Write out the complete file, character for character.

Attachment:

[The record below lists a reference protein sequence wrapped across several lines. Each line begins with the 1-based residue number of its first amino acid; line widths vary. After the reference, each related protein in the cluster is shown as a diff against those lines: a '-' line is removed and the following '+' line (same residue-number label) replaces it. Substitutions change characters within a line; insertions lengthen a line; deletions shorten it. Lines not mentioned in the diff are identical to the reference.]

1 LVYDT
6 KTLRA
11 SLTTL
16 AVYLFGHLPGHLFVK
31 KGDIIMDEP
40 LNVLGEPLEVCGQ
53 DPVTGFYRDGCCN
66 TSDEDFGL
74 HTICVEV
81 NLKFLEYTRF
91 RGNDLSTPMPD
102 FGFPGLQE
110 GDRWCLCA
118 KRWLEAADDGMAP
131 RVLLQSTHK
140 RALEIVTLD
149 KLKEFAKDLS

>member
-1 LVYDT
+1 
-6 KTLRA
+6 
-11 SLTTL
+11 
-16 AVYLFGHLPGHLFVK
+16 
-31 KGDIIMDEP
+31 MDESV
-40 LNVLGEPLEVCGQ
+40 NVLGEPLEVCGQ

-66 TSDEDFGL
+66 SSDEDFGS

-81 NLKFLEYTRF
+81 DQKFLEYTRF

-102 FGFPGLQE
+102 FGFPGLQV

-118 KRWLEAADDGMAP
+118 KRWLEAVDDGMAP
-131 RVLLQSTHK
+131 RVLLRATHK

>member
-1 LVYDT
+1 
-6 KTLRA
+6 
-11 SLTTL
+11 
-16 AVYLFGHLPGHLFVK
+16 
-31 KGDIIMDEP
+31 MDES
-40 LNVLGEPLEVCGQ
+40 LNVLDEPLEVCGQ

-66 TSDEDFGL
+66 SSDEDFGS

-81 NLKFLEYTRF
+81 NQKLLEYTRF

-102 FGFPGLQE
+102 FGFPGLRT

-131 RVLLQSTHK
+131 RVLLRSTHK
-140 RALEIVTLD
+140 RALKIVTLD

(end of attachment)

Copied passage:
[The record below lists a reference protein sequence wrapped across several lines. Each line begins with the 1-based residue number of its first amino acid; line widths vary. After the reference, each related protein in the cluster is shown as a diff against those lines: a '-' line is removed and the following '+' line (same residue-number label) replaces it. Substitutions change characters within a line; insertions lengthen a line; deletions shorten it. Lines not mentioned in the diff are identical to the reference.]

1 LVYDT
6 KTLRA
11 SLTTL
16 AVYLFGHLPGHLFVK
31 KGDIIMDEP
40 LNVLGEPLEVCGQ
53 DPVTGFYRDGCCN
66 TSDEDFGL
74 HTICVEV
81 NLKFLEYTRF
91 RGNDLSTPMPD
102 FGFPGLQE
110 GDRWCLCA
118 KRWLEAADDGMAP
131 RVLLQSTHK
140 RALEIVTLD
149 KLKEFAKDLS

>member
-1 LVYDT
+1 
-6 KTLRA
+6 
-11 SLTTL
+11 
-16 AVYLFGHLPGHLFVK
+16 
-31 KGDIIMDEP
+31 MDESV
-40 LNVLGEPLEVCGQ
+40 NVLGEPLEVCGQ

-66 TSDEDFGL
+66 SSDEDFGS

-81 NLKFLEYTRF
+81 DQKFLEYTRF

-102 FGFPGLQE
+102 FGFPGLQV

-118 KRWLEAADDGMAP
+118 KRWLEAVDDGMAP
-131 RVLLQSTHK
+131 RVLLRATHK

>member
-1 LVYDT
+1 
-6 KTLRA
+6 
-11 SLTTL
+11 
-16 AVYLFGHLPGHLFVK
+16 
-31 KGDIIMDEP
+31 MDES
-40 LNVLGEPLEVCGQ
+40 LNVLDEPLEVCGQ

-66 TSDEDFGL
+66 SSDEDFGS

-81 NLKFLEYTRF
+81 NQKLLEYTRF

-102 FGFPGLQE
+102 FGFPGLRT

-131 RVLLQSTHK
+131 RVLLRSTHK
-140 RALEIVTLD
+140 RALKIVTLD